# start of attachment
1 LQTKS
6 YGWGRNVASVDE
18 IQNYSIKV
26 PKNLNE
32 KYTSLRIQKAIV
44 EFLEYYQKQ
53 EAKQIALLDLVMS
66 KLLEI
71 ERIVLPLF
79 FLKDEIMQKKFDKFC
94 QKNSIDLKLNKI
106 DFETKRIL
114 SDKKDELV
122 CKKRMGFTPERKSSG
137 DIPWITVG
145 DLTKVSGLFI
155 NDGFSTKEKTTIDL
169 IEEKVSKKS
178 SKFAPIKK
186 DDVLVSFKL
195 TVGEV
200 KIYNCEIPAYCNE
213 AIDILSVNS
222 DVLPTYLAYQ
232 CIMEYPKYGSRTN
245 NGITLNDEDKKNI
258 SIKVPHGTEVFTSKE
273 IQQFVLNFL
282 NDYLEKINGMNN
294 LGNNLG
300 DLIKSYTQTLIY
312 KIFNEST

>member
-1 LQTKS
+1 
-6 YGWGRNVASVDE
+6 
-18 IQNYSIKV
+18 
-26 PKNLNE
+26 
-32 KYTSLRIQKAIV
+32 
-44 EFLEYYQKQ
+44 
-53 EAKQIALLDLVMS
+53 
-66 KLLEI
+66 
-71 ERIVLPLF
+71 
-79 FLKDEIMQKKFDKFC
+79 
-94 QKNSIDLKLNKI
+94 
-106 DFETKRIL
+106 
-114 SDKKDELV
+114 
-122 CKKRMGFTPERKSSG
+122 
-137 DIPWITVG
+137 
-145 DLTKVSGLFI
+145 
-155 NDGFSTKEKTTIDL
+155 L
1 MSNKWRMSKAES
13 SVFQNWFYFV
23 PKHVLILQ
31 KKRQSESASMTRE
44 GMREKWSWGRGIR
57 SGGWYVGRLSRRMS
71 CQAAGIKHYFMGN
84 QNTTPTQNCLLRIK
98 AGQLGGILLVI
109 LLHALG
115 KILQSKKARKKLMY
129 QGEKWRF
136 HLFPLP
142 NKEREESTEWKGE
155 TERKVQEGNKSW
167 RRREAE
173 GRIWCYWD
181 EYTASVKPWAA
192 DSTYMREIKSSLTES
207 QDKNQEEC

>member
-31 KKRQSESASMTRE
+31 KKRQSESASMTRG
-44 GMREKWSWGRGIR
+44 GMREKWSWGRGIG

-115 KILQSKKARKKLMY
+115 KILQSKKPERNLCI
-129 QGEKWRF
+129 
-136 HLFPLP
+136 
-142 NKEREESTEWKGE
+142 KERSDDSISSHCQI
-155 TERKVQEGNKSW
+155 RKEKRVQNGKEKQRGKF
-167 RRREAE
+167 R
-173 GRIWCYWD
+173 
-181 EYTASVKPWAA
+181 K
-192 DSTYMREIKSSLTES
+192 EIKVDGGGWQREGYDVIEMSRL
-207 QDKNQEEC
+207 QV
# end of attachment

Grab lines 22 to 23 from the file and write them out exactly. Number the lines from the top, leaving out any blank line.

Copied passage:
200 KIYNCEIPAYCNE
213 AIDILSVNS